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Easter Parade brings creative costumes to Fifth Avenue

The traditional parade was complete with spring-inspired costumes and hats of every shape, size and dye.

The city's annual Easter Parade filled Fifth Avenue

The city's annual Easter Parade filled Fifth Avenue with a sea of bright colors, costumes and creative hats on Sunday, April 1, 2018. Photo Credit: Charles Eckert

The skies may have been gray, but that didn’t stop hundreds of eclectic Easter revelers from hopping down Fifth Avenue on Sunday.

The annual holiday parade featured guests of all ages and from around the world who were decked out in colorful outfits, bunny ears and — of course — creative hats and bonnets. Many of the attendees who strutted on the avenue between 47th and 57th streets, said it didn’t matter that the weather felt un-spring like.

“We like this because it’s not too huge and corporate. Everyone is putting on their own thing, and we love celebrating spring,” said Maria Alvarez, 36, of the Upper East Side who came with her 3-year-old daughter Maggie.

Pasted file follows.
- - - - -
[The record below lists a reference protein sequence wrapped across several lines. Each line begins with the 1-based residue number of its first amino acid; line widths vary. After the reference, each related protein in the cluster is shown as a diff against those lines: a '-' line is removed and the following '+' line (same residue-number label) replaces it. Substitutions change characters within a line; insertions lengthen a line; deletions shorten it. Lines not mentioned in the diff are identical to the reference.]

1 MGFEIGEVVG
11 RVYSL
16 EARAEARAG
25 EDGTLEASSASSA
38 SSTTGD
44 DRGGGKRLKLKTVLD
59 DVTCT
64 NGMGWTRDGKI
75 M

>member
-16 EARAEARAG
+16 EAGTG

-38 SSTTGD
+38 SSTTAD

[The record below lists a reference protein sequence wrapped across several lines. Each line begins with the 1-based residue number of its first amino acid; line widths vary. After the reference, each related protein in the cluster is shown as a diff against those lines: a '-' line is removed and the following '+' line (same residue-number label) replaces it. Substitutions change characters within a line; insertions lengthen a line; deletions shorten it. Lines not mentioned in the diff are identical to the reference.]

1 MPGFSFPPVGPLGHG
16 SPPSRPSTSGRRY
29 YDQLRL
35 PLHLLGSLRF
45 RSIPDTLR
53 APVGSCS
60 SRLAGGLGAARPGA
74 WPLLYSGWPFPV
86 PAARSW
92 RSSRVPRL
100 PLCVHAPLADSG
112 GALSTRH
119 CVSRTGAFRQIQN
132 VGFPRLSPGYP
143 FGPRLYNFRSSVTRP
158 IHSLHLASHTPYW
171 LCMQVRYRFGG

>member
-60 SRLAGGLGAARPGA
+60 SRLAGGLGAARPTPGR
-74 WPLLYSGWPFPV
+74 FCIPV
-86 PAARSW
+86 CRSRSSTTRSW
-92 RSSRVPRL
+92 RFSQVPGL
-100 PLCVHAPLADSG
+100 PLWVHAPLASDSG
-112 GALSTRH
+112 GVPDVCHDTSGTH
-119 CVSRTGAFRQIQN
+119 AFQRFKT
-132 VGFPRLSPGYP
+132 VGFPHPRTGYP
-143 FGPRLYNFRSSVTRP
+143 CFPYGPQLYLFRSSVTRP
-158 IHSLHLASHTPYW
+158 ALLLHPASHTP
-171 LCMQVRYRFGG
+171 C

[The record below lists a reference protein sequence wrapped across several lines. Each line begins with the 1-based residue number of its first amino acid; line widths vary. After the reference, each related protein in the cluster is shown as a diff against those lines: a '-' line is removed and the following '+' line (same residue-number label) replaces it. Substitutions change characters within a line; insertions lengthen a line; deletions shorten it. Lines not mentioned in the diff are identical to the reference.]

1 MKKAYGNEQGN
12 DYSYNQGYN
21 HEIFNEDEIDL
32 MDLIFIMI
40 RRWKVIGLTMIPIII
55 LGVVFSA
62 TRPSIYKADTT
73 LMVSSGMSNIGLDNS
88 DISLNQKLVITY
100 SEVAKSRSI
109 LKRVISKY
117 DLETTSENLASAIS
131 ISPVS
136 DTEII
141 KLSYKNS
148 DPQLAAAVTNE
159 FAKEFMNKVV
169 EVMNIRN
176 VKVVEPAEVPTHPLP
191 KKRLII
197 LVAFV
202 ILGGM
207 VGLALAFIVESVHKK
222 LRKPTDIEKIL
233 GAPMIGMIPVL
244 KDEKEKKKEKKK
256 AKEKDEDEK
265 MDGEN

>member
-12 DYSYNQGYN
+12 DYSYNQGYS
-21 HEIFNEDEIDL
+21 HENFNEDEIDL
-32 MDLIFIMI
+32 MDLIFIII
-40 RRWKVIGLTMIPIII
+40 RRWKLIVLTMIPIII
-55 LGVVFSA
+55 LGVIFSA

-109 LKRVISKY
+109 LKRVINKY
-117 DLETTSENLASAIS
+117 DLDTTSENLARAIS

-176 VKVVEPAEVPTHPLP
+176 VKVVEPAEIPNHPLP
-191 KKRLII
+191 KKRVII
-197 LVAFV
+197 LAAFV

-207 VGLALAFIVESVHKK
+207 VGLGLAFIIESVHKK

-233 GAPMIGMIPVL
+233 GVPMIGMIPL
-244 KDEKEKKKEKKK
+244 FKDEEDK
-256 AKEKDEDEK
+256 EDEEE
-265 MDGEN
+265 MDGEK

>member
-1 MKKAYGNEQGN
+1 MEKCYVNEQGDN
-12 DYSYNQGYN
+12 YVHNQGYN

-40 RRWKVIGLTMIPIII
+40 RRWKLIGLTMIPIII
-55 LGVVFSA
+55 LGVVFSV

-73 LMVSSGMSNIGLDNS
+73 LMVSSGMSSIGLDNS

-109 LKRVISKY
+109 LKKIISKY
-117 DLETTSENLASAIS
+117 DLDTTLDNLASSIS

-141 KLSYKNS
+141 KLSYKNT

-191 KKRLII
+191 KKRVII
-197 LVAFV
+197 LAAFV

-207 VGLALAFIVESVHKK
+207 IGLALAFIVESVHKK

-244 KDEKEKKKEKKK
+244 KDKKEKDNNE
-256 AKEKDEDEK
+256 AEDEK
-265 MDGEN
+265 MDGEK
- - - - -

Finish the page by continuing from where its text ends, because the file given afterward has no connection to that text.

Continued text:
The parade dates back to the 19th century when it was mostly a party for wealthy socialites who wore their best and brightest outfits to celebrate Easter. Eventually other New Yorkers joined in and they too marched in their own look.

The tradition continued today in a sea of bright colors and hats with eggs, marshmallow peeps and even a giant Easter basket.

Madeline Jafari, 22, a dancer from Astoria, created a hat with a giant white egg that was inspired by the artist Salvador Dali.

“It was a moment of inspiration and it took a couple of weeks,” she said as passers-by snapped pictures of her costume. “I love that this parade includes everyone and it feels so New York.”

The parade drew plenty of people from outside of city — somewho were even inspired by the Judy Garland and Fred Astaire musical movie “Easter Parade.”

Oscar Otero, 31, who was visiting New York from Puerto Rico, said this was his second time seeing the spectacle in person.

“It’s different from the rest of the celebrations,” he said. “In other cities, there is more solemnity, here is more excitement.”

Some paradegoers who feel inundated with negative news said the event was a breath of fresh air.

Tina Gelashvili, 41, of Sutton Place, said she was happy to see a diverse crowd from around the world.

“I think that’s what’s so good about New York. We celebrate each other,” she said.


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